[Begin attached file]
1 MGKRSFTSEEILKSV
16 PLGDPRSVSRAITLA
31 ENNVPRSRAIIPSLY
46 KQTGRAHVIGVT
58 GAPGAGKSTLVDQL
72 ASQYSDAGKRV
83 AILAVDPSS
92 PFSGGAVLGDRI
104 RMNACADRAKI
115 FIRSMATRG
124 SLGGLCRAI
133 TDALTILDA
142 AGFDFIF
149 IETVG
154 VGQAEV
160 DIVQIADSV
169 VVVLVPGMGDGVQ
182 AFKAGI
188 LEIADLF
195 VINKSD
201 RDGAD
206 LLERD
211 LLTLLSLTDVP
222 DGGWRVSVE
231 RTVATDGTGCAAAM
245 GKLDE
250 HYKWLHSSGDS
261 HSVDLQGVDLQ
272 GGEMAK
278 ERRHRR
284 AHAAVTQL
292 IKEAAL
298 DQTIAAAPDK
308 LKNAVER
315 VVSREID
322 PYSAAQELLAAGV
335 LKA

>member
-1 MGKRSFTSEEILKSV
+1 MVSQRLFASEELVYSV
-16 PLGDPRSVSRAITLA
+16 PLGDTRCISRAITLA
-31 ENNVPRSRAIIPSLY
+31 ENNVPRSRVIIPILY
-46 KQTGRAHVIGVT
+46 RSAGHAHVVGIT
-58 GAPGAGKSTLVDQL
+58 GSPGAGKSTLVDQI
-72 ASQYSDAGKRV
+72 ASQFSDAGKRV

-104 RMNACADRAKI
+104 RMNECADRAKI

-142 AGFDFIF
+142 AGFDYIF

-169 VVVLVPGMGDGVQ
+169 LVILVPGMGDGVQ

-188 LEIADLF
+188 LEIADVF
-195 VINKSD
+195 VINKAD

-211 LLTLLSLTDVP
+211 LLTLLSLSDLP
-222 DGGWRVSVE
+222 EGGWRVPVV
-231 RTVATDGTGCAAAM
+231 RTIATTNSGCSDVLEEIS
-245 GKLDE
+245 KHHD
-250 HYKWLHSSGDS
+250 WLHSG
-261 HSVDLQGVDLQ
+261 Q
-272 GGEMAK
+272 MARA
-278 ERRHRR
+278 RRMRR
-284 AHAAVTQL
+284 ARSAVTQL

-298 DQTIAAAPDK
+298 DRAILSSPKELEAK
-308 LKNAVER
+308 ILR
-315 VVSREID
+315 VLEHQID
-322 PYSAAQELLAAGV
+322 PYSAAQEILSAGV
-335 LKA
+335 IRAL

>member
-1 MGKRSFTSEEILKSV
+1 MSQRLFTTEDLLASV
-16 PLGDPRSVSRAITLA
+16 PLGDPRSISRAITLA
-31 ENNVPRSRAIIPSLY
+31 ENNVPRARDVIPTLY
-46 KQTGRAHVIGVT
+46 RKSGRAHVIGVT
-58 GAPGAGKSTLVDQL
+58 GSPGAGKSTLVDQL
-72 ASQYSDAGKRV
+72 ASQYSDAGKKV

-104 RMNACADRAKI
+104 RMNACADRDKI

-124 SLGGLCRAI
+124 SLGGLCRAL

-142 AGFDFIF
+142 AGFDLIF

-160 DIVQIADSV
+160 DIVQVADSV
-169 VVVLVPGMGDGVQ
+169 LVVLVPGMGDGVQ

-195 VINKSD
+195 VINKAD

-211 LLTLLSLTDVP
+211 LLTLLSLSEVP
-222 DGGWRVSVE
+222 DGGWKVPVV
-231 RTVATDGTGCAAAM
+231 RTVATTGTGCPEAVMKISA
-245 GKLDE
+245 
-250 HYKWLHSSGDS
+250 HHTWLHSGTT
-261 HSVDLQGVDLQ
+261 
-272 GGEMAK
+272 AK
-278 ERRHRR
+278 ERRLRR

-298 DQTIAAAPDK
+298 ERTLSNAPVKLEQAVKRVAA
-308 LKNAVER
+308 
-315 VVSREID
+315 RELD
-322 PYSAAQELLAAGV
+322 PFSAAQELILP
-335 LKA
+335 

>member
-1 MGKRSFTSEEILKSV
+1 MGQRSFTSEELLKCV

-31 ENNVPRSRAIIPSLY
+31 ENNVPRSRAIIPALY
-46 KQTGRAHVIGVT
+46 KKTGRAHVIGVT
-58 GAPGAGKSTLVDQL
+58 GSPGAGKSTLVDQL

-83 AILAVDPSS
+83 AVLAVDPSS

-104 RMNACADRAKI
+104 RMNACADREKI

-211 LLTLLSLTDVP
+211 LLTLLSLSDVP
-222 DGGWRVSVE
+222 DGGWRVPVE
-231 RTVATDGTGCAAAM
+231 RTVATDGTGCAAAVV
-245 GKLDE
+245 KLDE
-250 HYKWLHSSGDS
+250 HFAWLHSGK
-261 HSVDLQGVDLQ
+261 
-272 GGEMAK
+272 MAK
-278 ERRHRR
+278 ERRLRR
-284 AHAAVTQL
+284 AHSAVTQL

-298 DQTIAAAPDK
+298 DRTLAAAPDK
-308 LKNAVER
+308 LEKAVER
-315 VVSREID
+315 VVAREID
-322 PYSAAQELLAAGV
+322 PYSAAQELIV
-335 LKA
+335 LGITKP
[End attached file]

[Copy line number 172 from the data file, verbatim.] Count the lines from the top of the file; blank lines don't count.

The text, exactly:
+298 DRTLAAAPDK